401(k) plans are retirement plans that are designed to encourage long-term retirement savings by employees. Here are the major components of a 401(k) plan:
- Employer contributions: The employer can contribute to the plan (subject to certain limits) for the employee’s benefit, and the employee doesn’t have to pay immediate income tax on that contribution.
- Employee contributions: The employee can elect to contribute a portion of his or her salary to the plan, and then the employee doesn’t have to pay immediate income tax on that contributed salary.
- Investment of contributions: The employee can choose how to invest contributed money (in stocks, bonds, and other qualifying investments, for example).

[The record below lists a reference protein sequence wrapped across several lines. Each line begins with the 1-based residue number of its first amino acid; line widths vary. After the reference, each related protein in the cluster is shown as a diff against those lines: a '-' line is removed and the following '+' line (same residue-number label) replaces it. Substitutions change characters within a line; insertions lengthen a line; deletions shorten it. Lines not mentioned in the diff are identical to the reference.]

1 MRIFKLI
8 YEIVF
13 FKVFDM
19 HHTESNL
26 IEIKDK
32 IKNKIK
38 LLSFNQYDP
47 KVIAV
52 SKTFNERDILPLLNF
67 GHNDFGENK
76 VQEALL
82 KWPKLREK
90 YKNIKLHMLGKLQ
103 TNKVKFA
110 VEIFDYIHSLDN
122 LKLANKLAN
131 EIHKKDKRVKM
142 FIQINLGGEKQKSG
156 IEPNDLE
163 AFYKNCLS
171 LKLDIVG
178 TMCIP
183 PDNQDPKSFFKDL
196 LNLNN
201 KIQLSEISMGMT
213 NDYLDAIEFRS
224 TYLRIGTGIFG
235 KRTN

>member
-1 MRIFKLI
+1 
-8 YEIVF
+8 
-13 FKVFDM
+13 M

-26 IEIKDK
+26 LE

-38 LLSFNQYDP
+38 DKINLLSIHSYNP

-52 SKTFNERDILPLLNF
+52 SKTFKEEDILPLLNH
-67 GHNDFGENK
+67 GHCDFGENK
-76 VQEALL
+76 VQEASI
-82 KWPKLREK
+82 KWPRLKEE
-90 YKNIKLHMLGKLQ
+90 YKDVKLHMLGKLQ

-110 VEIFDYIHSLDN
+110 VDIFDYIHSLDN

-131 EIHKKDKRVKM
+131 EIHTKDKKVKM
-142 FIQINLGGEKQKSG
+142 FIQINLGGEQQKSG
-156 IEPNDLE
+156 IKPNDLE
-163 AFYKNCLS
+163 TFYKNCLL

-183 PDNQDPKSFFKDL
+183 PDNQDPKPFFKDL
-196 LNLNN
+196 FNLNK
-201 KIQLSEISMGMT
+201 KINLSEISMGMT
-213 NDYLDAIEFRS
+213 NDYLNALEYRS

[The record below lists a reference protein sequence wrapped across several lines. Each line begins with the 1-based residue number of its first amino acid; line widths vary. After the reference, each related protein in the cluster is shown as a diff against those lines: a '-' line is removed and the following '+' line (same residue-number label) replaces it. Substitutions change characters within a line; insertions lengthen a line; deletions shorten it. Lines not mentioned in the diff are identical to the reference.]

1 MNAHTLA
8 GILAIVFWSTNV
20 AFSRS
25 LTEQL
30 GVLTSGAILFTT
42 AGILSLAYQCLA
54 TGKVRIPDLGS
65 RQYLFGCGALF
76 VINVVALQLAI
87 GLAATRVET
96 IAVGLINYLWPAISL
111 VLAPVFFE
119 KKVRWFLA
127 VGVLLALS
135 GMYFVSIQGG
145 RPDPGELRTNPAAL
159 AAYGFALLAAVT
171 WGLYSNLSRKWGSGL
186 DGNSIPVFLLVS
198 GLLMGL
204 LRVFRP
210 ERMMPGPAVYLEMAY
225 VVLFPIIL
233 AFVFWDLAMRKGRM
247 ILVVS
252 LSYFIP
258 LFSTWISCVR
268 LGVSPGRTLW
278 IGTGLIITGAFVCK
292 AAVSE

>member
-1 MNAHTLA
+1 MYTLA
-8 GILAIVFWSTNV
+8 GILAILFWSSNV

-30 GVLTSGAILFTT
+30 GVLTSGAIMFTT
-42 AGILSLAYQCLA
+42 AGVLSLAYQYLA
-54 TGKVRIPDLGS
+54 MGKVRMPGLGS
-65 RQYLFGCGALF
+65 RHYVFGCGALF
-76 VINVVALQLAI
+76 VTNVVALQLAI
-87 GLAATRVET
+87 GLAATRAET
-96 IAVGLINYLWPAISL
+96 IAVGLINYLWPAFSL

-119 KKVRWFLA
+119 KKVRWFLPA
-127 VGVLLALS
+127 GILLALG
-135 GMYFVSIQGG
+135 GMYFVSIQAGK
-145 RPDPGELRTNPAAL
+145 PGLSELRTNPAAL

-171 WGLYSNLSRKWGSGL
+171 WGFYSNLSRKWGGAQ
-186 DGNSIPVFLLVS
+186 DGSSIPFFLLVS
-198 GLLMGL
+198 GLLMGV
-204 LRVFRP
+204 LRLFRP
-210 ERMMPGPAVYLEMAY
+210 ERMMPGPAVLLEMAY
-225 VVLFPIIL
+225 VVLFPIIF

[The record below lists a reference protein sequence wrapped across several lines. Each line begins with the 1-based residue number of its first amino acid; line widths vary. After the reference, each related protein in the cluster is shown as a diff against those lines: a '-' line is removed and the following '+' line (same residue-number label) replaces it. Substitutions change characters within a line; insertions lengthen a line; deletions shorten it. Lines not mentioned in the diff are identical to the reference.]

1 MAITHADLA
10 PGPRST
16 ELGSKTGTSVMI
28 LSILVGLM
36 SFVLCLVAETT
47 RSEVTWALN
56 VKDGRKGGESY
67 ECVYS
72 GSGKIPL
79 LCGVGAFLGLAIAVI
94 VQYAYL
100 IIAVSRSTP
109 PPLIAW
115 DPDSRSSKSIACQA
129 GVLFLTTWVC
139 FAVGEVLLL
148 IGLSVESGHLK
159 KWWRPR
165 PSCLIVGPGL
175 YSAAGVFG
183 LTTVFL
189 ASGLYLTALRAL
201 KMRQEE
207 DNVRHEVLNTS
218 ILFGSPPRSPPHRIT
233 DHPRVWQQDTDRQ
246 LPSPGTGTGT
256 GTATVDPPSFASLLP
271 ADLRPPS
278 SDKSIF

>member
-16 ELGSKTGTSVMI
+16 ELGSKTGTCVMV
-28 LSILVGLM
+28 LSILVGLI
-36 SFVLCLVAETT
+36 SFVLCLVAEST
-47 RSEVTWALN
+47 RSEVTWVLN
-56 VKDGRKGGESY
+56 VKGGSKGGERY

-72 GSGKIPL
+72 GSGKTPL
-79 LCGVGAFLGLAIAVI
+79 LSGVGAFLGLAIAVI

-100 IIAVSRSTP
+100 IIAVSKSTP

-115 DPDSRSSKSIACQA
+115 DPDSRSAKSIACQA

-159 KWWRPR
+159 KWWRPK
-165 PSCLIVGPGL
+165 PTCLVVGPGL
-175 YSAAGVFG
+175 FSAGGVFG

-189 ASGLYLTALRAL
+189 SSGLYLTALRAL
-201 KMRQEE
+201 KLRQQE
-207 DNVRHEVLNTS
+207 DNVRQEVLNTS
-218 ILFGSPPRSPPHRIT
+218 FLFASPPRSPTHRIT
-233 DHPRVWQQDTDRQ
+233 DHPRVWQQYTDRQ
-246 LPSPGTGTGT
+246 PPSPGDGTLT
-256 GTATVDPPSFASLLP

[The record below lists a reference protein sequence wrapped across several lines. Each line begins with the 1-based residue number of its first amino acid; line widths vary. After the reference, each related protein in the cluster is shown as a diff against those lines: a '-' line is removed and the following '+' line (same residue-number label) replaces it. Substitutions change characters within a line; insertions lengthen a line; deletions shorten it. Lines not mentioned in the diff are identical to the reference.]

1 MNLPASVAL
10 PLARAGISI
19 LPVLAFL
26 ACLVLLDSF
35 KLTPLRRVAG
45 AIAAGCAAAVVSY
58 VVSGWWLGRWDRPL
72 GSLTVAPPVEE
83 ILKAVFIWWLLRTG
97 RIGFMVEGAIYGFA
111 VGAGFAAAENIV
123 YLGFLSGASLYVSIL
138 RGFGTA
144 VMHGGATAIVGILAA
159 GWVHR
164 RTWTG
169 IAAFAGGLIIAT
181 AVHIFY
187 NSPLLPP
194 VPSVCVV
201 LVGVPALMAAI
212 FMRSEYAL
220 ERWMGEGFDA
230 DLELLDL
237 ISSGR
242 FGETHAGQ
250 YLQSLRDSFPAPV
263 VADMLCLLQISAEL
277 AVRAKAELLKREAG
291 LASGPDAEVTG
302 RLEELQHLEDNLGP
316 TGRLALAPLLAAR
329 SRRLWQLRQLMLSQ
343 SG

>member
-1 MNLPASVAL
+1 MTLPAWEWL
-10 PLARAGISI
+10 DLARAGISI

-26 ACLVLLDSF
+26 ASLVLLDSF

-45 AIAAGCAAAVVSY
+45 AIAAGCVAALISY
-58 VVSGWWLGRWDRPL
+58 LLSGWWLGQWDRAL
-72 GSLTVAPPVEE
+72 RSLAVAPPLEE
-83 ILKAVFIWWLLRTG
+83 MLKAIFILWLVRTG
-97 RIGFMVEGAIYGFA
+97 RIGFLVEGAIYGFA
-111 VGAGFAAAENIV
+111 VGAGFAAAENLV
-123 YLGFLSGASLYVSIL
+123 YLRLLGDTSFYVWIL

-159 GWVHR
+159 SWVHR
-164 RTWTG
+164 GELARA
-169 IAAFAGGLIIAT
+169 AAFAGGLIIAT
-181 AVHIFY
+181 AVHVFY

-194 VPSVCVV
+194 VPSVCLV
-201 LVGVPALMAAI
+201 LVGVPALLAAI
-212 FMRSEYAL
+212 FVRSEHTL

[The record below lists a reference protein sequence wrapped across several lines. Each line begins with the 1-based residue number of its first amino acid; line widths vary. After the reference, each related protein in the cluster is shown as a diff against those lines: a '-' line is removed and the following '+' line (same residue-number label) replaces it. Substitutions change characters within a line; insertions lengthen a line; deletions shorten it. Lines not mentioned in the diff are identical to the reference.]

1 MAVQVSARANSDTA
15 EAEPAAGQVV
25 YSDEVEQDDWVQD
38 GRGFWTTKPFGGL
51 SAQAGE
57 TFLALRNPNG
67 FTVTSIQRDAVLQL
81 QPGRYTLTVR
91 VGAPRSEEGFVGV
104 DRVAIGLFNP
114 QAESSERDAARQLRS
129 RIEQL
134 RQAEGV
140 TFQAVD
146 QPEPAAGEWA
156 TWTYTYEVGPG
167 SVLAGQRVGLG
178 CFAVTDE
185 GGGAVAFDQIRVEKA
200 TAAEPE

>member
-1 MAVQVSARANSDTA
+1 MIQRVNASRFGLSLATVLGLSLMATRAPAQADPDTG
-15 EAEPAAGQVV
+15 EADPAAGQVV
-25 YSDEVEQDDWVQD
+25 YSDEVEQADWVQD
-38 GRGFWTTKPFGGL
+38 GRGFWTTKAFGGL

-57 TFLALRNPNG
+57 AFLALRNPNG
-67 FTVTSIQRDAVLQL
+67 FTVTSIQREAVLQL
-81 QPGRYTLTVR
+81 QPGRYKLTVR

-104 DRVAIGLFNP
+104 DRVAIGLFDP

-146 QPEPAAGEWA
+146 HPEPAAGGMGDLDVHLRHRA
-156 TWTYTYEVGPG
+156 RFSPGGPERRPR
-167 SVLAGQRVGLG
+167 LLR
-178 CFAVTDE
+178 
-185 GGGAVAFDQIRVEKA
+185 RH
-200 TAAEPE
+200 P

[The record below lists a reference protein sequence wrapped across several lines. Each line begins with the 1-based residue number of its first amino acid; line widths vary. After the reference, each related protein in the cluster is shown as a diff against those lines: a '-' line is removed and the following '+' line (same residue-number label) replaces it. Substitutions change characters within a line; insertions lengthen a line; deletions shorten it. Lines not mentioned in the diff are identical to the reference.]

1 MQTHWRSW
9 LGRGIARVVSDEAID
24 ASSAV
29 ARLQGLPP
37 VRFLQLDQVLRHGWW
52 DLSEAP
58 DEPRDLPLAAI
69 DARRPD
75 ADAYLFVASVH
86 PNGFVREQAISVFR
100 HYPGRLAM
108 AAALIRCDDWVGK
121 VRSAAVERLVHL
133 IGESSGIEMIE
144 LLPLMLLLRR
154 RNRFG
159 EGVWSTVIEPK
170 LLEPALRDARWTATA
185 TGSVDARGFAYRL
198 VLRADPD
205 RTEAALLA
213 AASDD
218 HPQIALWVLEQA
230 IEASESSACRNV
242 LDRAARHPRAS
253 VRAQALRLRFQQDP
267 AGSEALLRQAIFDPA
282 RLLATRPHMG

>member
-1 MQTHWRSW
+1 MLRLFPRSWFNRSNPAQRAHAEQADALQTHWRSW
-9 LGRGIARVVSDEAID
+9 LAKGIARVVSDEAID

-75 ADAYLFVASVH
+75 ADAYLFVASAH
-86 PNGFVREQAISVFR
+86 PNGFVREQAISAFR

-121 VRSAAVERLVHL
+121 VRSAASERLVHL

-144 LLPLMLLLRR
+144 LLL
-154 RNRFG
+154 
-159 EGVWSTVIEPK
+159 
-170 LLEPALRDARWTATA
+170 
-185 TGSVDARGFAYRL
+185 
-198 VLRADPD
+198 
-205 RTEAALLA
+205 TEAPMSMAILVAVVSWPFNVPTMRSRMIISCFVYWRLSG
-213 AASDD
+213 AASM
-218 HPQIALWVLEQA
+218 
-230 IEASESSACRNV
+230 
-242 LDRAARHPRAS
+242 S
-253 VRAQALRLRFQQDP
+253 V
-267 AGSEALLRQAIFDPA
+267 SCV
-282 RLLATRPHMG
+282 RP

- Tax deferral: The taxes on the contributions and the plan’s investment earnings are deferred until the employee withdraws them (generally at retirement).
- Loan: In some instances, a participant may be able to take a loan against the 401(k) account, and as long as the employee repays the loan before taking a distribution from the plan, the funds remain tax deferred.
- Withdrawals: Unless the employee is age 59½ or anther exception applies (such as total disability), withdrawals by an employee may be subject to both a 10 percent penalty and regular income tax.
- Rollovers: Penalties and taxes generally do not apply if the employee changes jobs and “rolls over” his or her sums in the plan to the new employer’s qualified plan that accepts rollovers.